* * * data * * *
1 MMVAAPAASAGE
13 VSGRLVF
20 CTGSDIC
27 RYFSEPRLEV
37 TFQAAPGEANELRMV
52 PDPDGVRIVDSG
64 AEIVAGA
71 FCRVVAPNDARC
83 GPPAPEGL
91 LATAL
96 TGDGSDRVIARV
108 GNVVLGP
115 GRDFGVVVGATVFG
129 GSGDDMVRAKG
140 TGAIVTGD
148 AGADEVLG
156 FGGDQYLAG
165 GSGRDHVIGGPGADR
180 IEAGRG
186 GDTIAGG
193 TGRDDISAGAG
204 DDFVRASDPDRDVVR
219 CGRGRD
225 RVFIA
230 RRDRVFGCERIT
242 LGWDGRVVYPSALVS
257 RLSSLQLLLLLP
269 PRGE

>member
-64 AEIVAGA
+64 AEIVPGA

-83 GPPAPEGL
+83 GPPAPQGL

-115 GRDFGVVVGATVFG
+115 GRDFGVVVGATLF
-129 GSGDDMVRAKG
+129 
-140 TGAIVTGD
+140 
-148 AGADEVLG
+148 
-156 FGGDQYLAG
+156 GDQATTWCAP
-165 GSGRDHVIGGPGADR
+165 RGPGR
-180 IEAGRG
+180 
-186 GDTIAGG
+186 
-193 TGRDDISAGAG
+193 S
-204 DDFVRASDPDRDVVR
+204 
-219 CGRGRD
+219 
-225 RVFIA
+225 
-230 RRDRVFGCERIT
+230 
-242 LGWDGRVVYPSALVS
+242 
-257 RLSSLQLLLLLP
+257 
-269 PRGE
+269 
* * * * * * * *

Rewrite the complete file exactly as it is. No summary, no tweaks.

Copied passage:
1 MMVAAPAASAGE
13 VSGRLVF
20 CTGSDIC
27 RYFSEPRLEV
37 TFQAAPGEANELRMV
52 PDPDGVRIVDSG
64 AEIVAGA
71 FCRVVAPNDARC
83 GPPAPEGL
91 LATAL
96 TGDGSDRVIARV
108 GNVVLGP
115 GRDFGVVVGATVFG
129 GSGDDMVRAKG
140 TGAIVTGD
148 AGADEVLG
156 FGGDQYLAG
165 GSGRDHVIGGPGADR
180 IEAGRG
186 GDTIAGG
193 TGRDDISAGAG
204 DDFVRASDPDRDVVR
219 CGRGRD
225 RVFIA
230 RRDRVFGCERIT
242 LGWDGRVVYPSALVS
257 RLSSLQLLLLLP
269 PRGE

>member
-64 AEIVAGA
+64 AEIVPGA

-83 GPPAPEGL
+83 GPPAPQGL

-115 GRDFGVVVGATVFG
+115 GRDFGVVVGATLF
-129 GSGDDMVRAKG
+129 
-140 TGAIVTGD
+140 
-148 AGADEVLG
+148 
-156 FGGDQYLAG
+156 GDQATTWCAP
-165 GSGRDHVIGGPGADR
+165 RGPGR
-180 IEAGRG
+180 
-186 GDTIAGG
+186 
-193 TGRDDISAGAG
+193 S
-204 DDFVRASDPDRDVVR
+204 
-219 CGRGRD
+219 
-225 RVFIA
+225 
-230 RRDRVFGCERIT
+230 
-242 LGWDGRVVYPSALVS
+242 
-257 RLSSLQLLLLLP
+257 
-269 PRGE
+269 